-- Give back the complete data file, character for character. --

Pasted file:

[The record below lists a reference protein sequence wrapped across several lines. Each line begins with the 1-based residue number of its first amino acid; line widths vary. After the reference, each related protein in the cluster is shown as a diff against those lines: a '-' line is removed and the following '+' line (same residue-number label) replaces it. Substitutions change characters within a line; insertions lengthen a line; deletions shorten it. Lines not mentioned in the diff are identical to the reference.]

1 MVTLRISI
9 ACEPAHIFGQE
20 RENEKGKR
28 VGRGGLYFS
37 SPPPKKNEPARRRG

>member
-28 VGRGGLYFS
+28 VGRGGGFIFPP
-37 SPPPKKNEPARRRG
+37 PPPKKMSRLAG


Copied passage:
[The record below lists a reference protein sequence wrapped across several lines. Each line begins with the 1-based residue number of its first amino acid; line widths vary. After the reference, each related protein in the cluster is shown as a diff against those lines: a '-' line is removed and the following '+' line (same residue-number label) replaces it. Substitutions change characters within a line; insertions lengthen a line; deletions shorten it. Lines not mentioned in the diff are identical to the reference.]

1 MVTLRISI
9 ACEPAHIFGQE
20 RENEKGKR
28 VGRGGLYFS
37 SPPPKKNEPARRRG

>member
-28 VGRGGLYFS
+28 VGRGGGFIFPP
-37 SPPPKKNEPARRRG
+37 PPPKKMSRLAG